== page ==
The lyrical themes in your songs are not the sort normally found in pop songs—some of the stories you tell are pretty out there. “Criminal” deals with a depressed, petty thief who is desired by a lonely woman. “Leo” seems to be about a young man thinking about taking his life before the arrival of Spring. Your lyrics read more like vignettes than they do typical pop songs. Where do you get your ideas from when penning lyrics?
I must say that music and composing is my first priority. I want to create a picture, a scene, a feeling with the music. The lyrics are the last thing I write down before recording and I want to give associations more than a whole story so that the listener can choose to think what they want about it, create their own picture as soundtracks from a movie, really. Since Norwegian is my speaking language it’s more difficult to write “distant” or “associating” lyrics in Norwegian and since my English is not very well, it’s a bit of a challenge for me to write lyrics in it. I’m glad you got these interpretations; I guess I have managed to get through to the listener. But I don’t want to part the lyrics from the music because then it gets a different meaning. They have to be listened to through music; you can’t separate the lyrics from the music. There is also humor there, in the lyrics.
Much of your music takes inspiration from American Hollywood musicals, but what element of your music do you think is particularly Norwegian?
I don’t know really, I like so many different musical styles. I don’t think there is any particularly Norwegian element there. I sadly don’t play the Hardanger fiddle, which is the Norwegian folk-music fiddle.
You are a notable music arranger in your native Norway, having worked on arrangements for a number of bands/artists. Could you discuss some of the creative aspects involved with arranging a piece of music?
I don’t have any guidebook really. If I am to arrange strings to a piece of music for instance, I just listen to the music and write down instantly what I hear “in the background” of the music, inside my head. I use the piano to write down the melodic lines. Then I arrange it wider to more voices.
Your debut album was released back in 2009. It’s now 2013. Your album was picked up in places like Korea, Japan, and Thailand, but was somehow overlooked by the entire of Europe (with the exception of your home country) and North America. This is especially strange when considering the fact that your music is extremely accessible and has very strong chart potential. Why do you think larger success has escaped you so far?
I know, I think maybe I have been to the right place at the wrong time. I think my music is somehow very accessible to the European and North American public, it’s just that I don’t have a management around me that can work for me. I do have to mention that, through a friend of a friend in London, I got many interested record-people who wanted to meet me before my record was released, in 2008. I flew over to London and got to meet the head of Island Records at that time, Nick Gatfield (head of EMI now?), a very nice person, and people in all the record companies there, Atlantic Records, EMI, Sony, Mute. We listened to my music and chatted. Then I flew home and never heard from them again. I must say I met them alone and I didn’t know anything about the record business. Plus I’m not very good at speaking up for myself and on top of that, very shy with people I don’t know yet. So maybe with a dedicated manager, things would look different today? Anyway, I couldn’t wait for the huge record companies to call and answer my mails, so I released my album myself. I think my record deserves a lot of listeners. It would be nice if it was released in North America!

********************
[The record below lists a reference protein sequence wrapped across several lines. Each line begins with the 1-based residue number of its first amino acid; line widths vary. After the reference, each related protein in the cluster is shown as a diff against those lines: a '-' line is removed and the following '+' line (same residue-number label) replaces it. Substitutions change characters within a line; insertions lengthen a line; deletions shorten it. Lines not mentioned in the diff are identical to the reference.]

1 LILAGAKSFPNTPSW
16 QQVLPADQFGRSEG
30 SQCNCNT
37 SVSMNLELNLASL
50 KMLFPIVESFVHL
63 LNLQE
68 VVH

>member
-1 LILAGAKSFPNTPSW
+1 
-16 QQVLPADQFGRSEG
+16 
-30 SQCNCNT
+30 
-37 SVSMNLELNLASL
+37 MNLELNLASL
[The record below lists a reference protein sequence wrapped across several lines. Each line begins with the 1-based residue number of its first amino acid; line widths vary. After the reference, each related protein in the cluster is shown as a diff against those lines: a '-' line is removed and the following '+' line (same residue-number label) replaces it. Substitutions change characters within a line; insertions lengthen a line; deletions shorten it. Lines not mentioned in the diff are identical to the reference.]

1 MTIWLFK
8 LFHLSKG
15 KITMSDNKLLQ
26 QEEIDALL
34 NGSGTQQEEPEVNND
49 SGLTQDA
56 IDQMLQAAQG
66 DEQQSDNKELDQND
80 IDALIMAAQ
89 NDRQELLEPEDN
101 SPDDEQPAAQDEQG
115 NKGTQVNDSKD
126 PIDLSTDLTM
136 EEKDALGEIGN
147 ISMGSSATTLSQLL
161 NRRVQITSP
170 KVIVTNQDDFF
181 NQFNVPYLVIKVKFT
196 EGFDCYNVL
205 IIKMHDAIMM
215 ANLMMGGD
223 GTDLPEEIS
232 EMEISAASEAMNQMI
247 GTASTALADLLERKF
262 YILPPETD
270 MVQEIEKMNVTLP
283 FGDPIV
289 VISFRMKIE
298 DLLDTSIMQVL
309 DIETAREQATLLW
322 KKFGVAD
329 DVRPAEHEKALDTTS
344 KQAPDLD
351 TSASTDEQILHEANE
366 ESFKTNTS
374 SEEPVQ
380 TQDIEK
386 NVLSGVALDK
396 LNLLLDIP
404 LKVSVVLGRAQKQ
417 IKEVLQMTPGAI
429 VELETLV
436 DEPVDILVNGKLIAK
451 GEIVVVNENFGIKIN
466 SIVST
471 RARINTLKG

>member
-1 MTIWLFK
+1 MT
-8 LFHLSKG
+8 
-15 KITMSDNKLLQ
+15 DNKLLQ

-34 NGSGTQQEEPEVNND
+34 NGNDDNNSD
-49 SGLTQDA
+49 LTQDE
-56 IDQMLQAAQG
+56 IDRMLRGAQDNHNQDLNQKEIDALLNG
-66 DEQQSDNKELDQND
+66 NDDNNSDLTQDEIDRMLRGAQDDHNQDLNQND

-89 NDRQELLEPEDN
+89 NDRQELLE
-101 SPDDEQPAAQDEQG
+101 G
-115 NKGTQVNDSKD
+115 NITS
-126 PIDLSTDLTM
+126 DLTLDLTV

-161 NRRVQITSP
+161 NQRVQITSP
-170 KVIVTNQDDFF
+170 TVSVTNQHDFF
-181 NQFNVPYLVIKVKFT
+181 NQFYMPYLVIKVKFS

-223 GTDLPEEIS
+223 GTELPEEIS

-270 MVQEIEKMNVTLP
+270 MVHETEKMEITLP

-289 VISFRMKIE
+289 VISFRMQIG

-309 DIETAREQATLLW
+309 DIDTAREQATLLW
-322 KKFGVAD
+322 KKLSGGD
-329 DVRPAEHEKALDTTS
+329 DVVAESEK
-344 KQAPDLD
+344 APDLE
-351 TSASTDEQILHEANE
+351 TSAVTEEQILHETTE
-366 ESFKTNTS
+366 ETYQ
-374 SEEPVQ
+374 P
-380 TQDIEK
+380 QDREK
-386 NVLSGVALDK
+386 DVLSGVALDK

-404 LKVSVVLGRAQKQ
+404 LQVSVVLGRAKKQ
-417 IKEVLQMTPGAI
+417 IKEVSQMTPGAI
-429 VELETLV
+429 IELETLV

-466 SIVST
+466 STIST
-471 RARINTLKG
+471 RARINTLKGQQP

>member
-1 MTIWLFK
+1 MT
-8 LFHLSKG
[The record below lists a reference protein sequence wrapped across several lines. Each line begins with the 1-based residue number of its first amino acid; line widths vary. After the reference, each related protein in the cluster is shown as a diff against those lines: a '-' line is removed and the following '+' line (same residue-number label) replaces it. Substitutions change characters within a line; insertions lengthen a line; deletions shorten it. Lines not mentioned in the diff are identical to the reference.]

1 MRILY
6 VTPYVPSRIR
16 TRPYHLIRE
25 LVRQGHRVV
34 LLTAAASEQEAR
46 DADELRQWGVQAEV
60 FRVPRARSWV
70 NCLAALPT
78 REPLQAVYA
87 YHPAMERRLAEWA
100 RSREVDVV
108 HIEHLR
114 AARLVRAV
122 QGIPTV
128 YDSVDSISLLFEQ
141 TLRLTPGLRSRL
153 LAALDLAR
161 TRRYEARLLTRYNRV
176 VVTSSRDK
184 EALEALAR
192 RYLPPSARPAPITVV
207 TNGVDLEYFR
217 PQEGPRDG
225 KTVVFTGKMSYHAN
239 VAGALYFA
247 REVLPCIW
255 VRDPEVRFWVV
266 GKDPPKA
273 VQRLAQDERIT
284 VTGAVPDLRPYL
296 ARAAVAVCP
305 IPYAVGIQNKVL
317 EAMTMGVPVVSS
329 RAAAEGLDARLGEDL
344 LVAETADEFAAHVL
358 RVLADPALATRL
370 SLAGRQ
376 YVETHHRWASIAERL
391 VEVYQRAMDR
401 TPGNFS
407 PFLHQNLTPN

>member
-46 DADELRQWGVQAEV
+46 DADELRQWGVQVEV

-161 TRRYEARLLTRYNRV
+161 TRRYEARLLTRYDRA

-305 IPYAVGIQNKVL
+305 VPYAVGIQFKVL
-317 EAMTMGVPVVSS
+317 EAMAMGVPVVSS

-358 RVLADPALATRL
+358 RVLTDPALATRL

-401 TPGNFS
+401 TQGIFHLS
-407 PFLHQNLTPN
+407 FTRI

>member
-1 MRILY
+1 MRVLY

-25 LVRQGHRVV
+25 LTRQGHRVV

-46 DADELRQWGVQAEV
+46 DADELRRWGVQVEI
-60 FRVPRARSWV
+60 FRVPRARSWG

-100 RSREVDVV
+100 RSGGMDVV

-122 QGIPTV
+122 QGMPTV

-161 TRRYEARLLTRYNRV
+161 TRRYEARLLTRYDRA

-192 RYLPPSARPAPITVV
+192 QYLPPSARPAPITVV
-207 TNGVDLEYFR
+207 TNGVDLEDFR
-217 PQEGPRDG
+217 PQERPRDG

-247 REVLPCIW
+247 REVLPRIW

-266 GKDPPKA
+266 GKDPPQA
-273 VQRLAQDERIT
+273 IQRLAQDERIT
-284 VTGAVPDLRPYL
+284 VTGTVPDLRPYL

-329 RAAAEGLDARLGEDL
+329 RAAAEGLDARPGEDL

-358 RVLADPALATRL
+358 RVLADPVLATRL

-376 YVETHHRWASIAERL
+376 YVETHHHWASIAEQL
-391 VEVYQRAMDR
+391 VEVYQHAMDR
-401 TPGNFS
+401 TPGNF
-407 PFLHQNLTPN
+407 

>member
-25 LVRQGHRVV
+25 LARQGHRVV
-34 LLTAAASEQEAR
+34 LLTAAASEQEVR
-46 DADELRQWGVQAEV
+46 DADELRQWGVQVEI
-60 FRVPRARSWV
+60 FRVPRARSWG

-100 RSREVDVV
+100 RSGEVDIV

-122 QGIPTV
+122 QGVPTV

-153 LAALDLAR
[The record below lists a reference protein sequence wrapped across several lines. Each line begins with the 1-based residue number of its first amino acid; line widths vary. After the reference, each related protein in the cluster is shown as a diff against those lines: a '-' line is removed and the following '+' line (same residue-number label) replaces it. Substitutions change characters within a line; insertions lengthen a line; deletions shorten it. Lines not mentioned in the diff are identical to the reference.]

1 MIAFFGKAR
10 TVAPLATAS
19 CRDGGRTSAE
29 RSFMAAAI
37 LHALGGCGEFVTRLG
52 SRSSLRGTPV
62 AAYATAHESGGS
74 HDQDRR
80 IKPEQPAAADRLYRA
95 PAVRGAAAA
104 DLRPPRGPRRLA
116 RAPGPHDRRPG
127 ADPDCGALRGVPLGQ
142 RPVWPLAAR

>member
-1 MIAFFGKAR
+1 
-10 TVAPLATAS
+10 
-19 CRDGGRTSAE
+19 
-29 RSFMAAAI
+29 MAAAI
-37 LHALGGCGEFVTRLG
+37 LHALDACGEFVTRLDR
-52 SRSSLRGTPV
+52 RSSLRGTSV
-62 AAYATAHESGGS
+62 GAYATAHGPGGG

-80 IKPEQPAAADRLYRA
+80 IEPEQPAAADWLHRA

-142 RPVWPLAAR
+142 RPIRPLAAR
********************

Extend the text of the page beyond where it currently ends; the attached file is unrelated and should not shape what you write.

Your music has a very grand, expansive sound. Yet your live shows are stripped back, and extremely minimal. What kinds of creative challenges do you meet when having to pare down the full-orchestral sound that we hear on the album to such an intimate setting when performing live?
Yes, my dream would be to play my record live, exactly the way it sounds on the CD. That is with a full symphonic orchestra. Since I don’t have the money for that, the live versions will have to be more stripped. Sometimes I bring a string quartet with me along with a band, just to have the string arrangements as an important “color” to the songs. The songs also work well more stripped because I have really dedicated and skilled musicians to play with who are participating in the creative process. I like to challenge myself and find new arrangements in a more intimate setting. It also makes me look at the songs in a different light or angle.
What projects are you currently working on? Have you started writing your next album?
I am currently working on my second album but I don’t know what direction it will take yet. It seems I can’t decide to make something in “one style” or genre. I mix all the genres that I love, so this will also maybe be a record in different styles, some songs more stripped and some more orchestrated and monumental.
We all know how critical it is to keep independent voices alive and strong on the Internet. Please consider a donation to support our work as independent cultural critics and historians. Your donation will help PopMatters stay viable through these changing and challenging times where costs have risen and advertising has dropped precipitously. We need your help to keep PopMatters strong and growing. Thank you.
// Moving Pixels
"Door Kickers is not a multiplayer game, but for a while there, I couldn’t tell the difference.READ the article